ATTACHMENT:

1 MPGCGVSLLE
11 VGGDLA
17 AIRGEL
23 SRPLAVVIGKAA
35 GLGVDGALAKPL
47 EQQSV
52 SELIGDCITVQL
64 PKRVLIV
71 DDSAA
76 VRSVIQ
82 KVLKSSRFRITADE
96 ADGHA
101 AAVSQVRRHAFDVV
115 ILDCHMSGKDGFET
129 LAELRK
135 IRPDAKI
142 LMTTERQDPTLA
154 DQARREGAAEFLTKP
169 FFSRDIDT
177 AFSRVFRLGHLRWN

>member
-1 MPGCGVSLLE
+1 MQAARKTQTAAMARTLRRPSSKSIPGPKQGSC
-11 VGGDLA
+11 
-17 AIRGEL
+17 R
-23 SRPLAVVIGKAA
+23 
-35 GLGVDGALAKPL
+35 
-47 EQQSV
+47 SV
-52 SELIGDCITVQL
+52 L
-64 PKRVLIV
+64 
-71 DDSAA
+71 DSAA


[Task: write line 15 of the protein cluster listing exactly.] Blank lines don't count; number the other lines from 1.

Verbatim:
129 LAELRK